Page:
“I’m not one to hide the fact I have anxiety, or the impact it has had on my life. In fact, the entire time I was pregnant with my toddler, I was convinced she didn’t have a head. It wasn’t until she was born healthy, I realized I was actually going to have a baby. The day after she was born, the nurse told me I was in a state of shock during my C-section.
E is my mini me, through and through. He and I share the same sense of humor, love of sports, singing at the top of our lungs, and driving his dad and twin sister crazy with our antics. That also means he has inherited my anxiety. I have read book after book, poured over advice on numerous sites, and worked with him daily to ensure he doesn’t follow the same path I did.
We practice breathing exercises, role play circumstances he has encountered or may encounter at school, and perform mindfulness. At night we talk about our feelings and being positive, focusing on the good, and changing our mindset. Dinner time is a time to share the good and bad of our day and what we could do differently next time.
Each evening, I hug him goodnight and pray I am helping him. That he doesn’t listen to the swirling voices in his head telling him he isn’t good enough and never will be. That his anxiety doesn’t prevent him from doing so many amazing things in life I missed out on. And that he knows I am forever and always here for him.
Last night while folding laundry, he shared his doubts about himself, and the thoughts others have about him. I quietly closed the door and drew him closer, our sides and knees touching as we both sat against the wall. His head hung low as he shared the lies the voice in his head had been telling him. His eyes began to redden and he tensed up. He is getting older and doesn’t like to sit in my lap as much anymore, so I wrapped my arms around him tightly. I knew it was time to share my story.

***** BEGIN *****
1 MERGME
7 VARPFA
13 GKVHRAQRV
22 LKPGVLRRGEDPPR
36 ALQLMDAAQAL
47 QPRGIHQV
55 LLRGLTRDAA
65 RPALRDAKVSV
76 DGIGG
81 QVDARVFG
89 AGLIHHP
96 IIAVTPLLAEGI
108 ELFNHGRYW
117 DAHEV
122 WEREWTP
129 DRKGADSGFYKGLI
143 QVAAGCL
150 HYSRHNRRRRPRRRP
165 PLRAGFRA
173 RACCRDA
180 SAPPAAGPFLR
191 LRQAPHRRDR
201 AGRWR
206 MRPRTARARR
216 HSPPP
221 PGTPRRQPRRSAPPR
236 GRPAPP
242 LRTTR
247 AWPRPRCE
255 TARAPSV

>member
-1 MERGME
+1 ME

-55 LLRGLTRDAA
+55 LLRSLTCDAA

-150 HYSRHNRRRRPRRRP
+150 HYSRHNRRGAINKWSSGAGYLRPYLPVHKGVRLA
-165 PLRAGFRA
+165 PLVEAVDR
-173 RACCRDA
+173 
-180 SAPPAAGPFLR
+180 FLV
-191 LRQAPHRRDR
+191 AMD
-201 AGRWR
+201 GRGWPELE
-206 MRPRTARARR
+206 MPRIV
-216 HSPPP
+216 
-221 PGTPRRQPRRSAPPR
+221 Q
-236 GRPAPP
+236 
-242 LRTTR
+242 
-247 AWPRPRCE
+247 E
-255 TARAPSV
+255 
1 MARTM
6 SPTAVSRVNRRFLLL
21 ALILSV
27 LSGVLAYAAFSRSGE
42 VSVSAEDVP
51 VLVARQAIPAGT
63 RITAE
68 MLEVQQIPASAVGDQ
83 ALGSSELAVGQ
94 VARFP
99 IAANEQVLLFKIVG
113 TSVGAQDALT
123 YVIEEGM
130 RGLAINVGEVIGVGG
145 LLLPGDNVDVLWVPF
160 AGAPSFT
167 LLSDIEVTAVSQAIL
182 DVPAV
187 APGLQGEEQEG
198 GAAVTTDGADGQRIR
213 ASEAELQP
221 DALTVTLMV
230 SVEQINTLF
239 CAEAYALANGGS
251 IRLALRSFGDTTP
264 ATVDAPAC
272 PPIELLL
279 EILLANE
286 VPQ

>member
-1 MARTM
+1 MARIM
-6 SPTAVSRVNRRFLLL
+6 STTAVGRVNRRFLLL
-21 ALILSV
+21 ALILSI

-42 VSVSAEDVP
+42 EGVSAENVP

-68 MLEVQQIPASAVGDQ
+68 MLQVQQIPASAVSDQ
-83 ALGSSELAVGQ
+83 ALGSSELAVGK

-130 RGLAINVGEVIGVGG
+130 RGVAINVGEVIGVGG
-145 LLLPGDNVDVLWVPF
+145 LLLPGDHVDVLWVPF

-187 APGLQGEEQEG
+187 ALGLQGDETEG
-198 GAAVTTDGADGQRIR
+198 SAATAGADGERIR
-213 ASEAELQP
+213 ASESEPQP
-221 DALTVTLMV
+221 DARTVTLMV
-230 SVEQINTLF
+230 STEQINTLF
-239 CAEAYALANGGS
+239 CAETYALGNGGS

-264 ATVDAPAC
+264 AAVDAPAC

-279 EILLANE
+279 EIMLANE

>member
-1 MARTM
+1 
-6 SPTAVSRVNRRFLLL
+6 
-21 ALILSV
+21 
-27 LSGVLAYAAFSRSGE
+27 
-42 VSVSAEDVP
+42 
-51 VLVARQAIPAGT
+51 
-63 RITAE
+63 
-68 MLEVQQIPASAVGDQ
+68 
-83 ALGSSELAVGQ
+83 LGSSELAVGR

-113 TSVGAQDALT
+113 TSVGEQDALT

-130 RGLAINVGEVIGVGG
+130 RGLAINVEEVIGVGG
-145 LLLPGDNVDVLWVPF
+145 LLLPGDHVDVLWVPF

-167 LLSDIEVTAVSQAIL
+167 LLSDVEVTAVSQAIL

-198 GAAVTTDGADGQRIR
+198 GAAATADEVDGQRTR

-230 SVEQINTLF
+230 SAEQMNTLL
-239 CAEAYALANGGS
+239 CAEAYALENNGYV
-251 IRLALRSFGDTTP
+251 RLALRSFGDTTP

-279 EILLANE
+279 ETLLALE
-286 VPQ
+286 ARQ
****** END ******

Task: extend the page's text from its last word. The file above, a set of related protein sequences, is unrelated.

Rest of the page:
I gave him the name of this mean voice—anxiety—and shared that it joined me when I was his age. As I shared the words anxiety tells me (everyone hates you, you aren’t good enough, why do you even try?) his eyes became large in disbelief. I went on and described the swirling voices that are always criticizing me, the yearning for quiet that never comes, and the anger that rises when the voices are too much. How sometimes the only way to quiet them is to run, cry, or yell. He sat there, now facing me, in awe I was able to see into his mind. That the voices in his head were in mine, too.
His eyes were no longer red, but were wide open with his whole body listening and absorbing the words I was saying. I shared how I’ve had years to practice quieting the voices and telling them to stop, and how sometimes the voices can still be too much. When I’m overwhelmed, I turn to things that make me happy—he and his sisters—and that helps to drown the voices out. Even then, I sometimes need a hug and a kind word to remind me I am enough.
My words have more meaning to him now that he knows we share an unwelcome companion. Our bond is a little stronger. I hope and pray he will always come to me and we can work through this together. Our companion will never go away, but with me by his side, we can make these voices become but a mere whisper in the wind.
Suddenly the door opens and it’s time for dinner. He wraps his arms around me for a moment and looks up at me, asking if he can ask one more question. He then twists his face in a very unnatural and unflattering manner and inquires if he looks cute. I laugh, and know he will be just fine.”
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